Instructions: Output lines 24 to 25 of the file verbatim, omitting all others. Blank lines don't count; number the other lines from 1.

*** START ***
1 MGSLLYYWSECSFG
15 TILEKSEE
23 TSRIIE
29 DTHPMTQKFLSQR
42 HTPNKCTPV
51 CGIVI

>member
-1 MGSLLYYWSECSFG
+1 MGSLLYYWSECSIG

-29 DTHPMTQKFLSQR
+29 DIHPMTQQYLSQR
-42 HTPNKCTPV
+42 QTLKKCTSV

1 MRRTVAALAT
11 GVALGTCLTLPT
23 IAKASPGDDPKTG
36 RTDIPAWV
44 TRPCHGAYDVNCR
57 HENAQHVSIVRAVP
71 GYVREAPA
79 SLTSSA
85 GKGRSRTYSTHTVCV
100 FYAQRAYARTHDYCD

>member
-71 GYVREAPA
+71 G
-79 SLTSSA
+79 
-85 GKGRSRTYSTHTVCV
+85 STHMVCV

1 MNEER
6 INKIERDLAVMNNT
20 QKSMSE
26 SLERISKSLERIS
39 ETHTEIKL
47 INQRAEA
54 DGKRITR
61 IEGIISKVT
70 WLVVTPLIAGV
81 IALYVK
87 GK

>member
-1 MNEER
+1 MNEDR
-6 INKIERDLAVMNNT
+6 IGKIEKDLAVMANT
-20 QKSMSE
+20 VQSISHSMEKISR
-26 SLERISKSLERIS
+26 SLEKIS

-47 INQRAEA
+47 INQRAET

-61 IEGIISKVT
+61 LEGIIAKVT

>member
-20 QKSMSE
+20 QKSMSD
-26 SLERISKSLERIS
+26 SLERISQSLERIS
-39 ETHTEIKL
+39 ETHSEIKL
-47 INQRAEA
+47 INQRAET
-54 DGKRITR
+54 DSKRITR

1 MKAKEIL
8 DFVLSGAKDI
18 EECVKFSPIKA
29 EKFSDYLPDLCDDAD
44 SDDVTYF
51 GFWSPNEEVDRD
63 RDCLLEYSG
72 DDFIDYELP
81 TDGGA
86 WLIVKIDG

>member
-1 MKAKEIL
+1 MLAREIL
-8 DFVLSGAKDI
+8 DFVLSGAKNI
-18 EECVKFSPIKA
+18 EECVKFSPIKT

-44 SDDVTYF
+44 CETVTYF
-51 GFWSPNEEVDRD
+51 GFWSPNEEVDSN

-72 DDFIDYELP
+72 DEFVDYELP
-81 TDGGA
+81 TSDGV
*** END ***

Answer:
>member
-71 GYVREAPA